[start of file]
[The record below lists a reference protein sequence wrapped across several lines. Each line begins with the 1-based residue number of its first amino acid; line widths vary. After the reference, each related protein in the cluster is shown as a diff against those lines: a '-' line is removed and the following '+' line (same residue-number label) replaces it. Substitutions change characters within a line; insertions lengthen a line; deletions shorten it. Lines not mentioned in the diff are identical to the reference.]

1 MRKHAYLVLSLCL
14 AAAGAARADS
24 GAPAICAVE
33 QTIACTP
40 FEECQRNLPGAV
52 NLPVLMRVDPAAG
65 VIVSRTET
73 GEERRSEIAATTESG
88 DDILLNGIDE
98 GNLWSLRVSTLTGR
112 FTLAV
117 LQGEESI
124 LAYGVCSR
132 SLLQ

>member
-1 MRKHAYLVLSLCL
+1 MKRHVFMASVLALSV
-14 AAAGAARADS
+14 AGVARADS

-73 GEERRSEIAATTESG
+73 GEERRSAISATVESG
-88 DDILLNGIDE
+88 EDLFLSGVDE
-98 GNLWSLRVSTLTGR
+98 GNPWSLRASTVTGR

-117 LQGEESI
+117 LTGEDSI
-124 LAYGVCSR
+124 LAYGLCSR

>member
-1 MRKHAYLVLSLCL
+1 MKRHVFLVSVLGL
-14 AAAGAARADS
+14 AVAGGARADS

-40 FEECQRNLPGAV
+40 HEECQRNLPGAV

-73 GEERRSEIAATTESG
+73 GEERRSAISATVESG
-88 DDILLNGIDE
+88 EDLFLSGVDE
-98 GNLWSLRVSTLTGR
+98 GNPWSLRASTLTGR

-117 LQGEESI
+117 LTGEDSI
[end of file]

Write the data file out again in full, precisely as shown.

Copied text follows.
[The record below lists a reference protein sequence wrapped across several lines. Each line begins with the 1-based residue number of its first amino acid; line widths vary. After the reference, each related protein in the cluster is shown as a diff against those lines: a '-' line is removed and the following '+' line (same residue-number label) replaces it. Substitutions change characters within a line; insertions lengthen a line; deletions shorten it. Lines not mentioned in the diff are identical to the reference.]

1 MRKHAYLVLSLCL
14 AAAGAARADS
24 GAPAICAVE
33 QTIACTP
40 FEECQRNLPGAV
52 NLPVLMRVDPAAG
65 VIVSRTET
73 GEERRSEIAATTESG
88 DDILLNGIDE
98 GNLWSLRVSTLTGR
112 FTLAV
117 LQGEESI
124 LAYGVCSR
132 SLLQ

>member
-1 MRKHAYLVLSLCL
+1 MKRHVFMASVLALSV
-14 AAAGAARADS
+14 AGVARADS

-73 GEERRSEIAATTESG
+73 GEERRSAISATVESG
-88 DDILLNGIDE
+88 EDLFLSGVDE
-98 GNLWSLRVSTLTGR
+98 GNPWSLRASTVTGR

-117 LQGEESI
+117 LTGEDSI
-124 LAYGVCSR
+124 LAYGLCSR

>member
-1 MRKHAYLVLSLCL
+1 MKRHVFLVSVLGL
-14 AAAGAARADS
+14 AVAGGARADS

-40 FEECQRNLPGAV
+40 HEECQRNLPGAV

-73 GEERRSEIAATTESG
+73 GEERRSAISATVESG
-88 DDILLNGIDE
+88 EDLFLSGVDE
-98 GNLWSLRVSTLTGR
+98 GNPWSLRASTLTGR

-117 LQGEESI
+117 LTGEDSI